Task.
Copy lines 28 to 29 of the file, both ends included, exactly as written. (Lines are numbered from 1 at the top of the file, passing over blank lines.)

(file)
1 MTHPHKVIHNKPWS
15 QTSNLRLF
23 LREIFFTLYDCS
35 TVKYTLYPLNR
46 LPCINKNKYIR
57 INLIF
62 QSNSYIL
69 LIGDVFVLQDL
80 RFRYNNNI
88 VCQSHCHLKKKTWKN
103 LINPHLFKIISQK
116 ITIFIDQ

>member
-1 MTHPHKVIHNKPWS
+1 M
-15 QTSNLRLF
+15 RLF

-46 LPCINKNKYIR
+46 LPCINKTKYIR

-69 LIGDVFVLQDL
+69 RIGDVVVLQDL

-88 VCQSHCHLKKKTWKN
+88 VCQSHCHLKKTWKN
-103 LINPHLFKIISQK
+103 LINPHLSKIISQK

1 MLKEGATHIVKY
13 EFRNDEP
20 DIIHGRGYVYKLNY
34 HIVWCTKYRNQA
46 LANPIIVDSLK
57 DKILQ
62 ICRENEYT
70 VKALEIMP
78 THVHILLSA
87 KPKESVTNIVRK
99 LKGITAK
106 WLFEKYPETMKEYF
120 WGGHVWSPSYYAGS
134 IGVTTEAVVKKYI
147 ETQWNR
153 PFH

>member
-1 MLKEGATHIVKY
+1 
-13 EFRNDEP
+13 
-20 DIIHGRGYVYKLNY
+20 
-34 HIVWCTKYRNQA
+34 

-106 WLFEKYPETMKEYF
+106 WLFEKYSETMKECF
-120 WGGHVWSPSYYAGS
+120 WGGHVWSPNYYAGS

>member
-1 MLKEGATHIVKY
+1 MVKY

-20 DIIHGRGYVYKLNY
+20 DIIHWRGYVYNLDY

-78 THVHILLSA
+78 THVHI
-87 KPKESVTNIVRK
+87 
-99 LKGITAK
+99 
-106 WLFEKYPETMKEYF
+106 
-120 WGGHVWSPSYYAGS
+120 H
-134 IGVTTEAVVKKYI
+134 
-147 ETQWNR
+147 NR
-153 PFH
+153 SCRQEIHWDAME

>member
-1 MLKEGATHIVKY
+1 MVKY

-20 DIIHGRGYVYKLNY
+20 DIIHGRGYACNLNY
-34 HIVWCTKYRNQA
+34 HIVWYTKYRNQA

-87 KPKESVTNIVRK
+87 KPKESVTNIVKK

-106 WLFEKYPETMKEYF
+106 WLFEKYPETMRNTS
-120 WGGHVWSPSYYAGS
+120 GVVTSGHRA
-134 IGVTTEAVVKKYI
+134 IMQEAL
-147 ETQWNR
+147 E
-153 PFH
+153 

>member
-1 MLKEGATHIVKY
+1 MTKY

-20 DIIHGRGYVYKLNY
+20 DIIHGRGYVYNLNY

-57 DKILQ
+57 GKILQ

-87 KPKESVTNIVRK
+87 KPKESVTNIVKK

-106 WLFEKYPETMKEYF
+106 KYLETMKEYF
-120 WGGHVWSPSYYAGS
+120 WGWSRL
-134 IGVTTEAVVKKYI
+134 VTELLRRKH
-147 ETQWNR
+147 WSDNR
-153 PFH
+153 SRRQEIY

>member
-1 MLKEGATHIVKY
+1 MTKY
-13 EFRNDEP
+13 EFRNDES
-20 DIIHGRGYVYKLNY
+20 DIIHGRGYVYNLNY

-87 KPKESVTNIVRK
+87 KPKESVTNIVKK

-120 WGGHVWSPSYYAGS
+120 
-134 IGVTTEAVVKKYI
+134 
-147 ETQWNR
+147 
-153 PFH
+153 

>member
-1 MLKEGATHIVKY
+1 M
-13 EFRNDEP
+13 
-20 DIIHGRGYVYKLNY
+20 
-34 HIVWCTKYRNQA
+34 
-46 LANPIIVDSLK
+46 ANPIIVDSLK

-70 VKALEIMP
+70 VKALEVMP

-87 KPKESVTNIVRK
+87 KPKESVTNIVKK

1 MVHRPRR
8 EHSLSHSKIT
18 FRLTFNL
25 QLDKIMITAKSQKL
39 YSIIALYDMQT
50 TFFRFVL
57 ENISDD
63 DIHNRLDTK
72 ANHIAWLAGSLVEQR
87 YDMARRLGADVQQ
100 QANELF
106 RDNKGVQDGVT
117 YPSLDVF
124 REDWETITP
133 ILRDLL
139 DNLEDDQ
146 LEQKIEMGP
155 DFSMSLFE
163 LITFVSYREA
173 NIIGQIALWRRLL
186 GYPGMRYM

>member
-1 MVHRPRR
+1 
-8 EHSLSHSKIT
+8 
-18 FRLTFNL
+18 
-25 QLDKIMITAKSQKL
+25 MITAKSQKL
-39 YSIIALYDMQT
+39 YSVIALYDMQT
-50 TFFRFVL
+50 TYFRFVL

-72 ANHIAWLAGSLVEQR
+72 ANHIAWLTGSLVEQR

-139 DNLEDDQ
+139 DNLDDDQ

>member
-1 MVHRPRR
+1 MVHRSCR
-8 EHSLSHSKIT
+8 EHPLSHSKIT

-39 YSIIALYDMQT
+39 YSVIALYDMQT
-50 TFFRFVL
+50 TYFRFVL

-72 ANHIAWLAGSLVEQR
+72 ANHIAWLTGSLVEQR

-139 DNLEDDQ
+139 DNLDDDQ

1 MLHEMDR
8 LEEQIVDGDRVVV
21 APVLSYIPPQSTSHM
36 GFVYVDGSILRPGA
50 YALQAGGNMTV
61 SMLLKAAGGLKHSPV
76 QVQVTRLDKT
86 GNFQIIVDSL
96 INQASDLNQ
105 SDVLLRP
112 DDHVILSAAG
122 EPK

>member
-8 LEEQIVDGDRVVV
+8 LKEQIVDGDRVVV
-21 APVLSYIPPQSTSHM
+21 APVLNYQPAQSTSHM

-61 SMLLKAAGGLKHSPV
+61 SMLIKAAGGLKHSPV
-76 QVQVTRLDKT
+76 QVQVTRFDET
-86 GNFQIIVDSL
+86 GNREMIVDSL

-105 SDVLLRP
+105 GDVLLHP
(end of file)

20 DIIHGRGYVYKLNY
34 HIVWCTKYRNQA